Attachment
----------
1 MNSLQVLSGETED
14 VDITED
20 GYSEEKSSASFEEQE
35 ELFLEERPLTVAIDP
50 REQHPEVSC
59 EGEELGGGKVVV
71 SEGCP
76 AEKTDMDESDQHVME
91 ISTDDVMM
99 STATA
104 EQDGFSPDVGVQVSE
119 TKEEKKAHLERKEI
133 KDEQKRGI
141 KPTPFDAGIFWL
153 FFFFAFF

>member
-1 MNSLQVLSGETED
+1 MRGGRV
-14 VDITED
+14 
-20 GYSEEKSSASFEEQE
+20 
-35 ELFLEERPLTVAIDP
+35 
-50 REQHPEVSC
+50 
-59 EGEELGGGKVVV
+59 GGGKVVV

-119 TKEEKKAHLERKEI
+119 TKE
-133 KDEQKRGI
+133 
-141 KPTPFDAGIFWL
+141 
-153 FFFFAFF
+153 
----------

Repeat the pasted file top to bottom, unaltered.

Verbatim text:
1 MNSLQVLSGETED
14 VDITED
20 GYSEEKSSASFEEQE
35 ELFLEERPLTVAIDP
50 REQHPEVSC
59 EGEELGGGKVVV
71 SEGCP
76 AEKTDMDESDQHVME
91 ISTDDVMM
99 STATA
104 EQDGFSPDVGVQVSE
119 TKEEKKAHLERKEI
133 KDEQKRGI
141 KPTPFDAGIFWL
153 FFFFAFF

>member
-1 MNSLQVLSGETED
+1 MRGGRV
-14 VDITED
+14 
-20 GYSEEKSSASFEEQE
+20 
-35 ELFLEERPLTVAIDP
+35 
-50 REQHPEVSC
+50 
-59 EGEELGGGKVVV
+59 GGGKVVV

-119 TKEEKKAHLERKEI
+119 TKE
-133 KDEQKRGI
+133 
-141 KPTPFDAGIFWL
+141 
-153 FFFFAFF
+153 